You have a great opportunity to learn a ton in this situation. That's the first bit of advice I have. Realize you have a great opportunity to learn and do so.
Some more specific items:
- Ask questions. Don't be afraid of this. Seriously. Don't be a help vampire but ask questions. Asking thoughtout and meaningful questions is almost never going to cause you problems.
- Learn. There is so much you can learn in your first few experiences in the "real world."
- Do you like the company culture? Does a small company work?
- Do you like the team environment? Want a larger team? Smaller?
- Do you like the work
- Everyone feels uncomfortable starting a new job. It's natural to feel out of your comfort zone when starting a new job - whether an internship or full-time.
- Make sure to understand your responsibilities. Most often responsibilities are nebulous at best. Small company + intern is a combination which will mean you probably have very vague responsibilities.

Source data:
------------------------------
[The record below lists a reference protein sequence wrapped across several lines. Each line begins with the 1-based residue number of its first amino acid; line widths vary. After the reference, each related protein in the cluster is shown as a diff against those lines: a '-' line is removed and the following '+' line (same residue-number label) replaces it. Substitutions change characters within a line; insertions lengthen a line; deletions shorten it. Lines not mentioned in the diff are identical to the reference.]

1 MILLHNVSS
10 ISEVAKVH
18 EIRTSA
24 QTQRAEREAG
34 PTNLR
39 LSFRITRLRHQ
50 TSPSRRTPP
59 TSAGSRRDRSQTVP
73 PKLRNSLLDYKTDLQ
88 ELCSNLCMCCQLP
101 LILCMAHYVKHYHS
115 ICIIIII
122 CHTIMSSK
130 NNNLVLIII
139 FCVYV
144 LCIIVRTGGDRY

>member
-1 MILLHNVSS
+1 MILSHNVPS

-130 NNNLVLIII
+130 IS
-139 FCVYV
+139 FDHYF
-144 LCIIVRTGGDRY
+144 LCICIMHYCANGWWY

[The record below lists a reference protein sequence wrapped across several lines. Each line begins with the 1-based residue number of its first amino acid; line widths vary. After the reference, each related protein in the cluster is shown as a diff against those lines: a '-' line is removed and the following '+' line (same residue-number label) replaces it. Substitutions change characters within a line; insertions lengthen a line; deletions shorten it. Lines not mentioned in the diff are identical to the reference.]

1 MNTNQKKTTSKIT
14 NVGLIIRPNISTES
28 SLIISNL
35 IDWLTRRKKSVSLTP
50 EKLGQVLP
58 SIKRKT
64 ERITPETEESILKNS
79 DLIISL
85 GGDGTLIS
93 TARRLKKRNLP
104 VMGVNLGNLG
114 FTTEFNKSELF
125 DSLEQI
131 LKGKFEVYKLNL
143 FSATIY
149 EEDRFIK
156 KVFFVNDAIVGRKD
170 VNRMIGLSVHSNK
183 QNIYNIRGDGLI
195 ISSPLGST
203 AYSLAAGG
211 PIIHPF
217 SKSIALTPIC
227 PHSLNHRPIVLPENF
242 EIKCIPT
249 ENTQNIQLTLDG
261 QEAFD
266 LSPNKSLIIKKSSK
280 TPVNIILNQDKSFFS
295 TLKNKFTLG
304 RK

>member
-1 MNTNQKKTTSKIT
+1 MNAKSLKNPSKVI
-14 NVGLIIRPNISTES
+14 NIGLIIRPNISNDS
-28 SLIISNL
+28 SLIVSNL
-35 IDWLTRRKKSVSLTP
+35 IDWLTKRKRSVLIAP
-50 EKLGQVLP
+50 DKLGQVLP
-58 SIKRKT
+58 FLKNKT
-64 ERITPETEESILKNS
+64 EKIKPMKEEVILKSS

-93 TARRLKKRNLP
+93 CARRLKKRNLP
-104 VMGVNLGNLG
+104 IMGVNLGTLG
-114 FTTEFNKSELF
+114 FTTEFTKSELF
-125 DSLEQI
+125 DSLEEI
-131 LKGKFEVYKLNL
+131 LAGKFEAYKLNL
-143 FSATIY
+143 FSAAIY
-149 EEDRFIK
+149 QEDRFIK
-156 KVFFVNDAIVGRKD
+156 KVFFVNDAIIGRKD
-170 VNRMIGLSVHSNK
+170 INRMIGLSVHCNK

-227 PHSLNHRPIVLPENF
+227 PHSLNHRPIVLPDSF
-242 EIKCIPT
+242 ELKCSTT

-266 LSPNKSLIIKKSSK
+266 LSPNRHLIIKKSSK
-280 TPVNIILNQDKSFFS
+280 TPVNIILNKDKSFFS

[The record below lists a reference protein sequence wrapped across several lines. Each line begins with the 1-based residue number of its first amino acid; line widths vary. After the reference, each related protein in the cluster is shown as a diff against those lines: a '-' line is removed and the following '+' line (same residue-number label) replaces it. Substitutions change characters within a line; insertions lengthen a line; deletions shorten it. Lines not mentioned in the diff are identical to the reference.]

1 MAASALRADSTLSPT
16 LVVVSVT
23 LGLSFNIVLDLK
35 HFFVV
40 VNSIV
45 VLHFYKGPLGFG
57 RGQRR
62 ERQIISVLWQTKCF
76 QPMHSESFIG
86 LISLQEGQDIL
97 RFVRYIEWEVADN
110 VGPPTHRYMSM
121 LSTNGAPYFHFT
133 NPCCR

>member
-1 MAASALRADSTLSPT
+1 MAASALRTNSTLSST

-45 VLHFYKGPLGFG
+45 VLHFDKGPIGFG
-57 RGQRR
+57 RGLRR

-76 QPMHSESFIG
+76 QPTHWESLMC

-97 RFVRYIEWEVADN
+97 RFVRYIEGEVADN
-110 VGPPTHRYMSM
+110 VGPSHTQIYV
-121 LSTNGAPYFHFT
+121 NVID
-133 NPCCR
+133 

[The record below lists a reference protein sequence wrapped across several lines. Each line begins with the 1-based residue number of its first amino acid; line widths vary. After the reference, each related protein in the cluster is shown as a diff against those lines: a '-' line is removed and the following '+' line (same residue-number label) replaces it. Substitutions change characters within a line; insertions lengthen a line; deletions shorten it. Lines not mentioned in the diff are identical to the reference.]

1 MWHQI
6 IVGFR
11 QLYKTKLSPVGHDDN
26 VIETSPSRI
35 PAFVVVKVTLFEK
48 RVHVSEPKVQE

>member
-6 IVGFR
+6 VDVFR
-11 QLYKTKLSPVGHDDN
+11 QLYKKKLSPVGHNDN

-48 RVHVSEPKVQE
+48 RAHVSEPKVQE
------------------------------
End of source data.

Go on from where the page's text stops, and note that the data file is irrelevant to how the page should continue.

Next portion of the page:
- Setup a regular 1/1 with your boss. You are new to the working world. Having a steady dialog with your is a great place to setup a feedback opportunity. Most interns come from school environments where for 10+ years they get constant feedback. Almost always the working world is a shock from this perspective. Have a 1/1 so you can get more regular feedback. This will help with your confidence.
- "Hey Boss, can we have a regular, weekly meeting? I'd like the chance to discuss progress/roadblocks on a more regular basis throughout my internship" should be perfect
- Volunteer to take on responsibility. It's likely your boss will give you insufficient work (or far too much, in which case see the above). Look for ways you can take on work to minimize the work your boss has to do to manage you. Make his/her life easy.
- Have fun - and say if you aren't. Most managers want you to enjoy your job and succeed. If you hate something, don't just suffer - talk to your manager! This is a huge problem with most interns who hate their jobs. They assume they are supposed to suffer and do so quietly.
Last, you might want to read this answer, this one, and this one. All contain very relevant and related content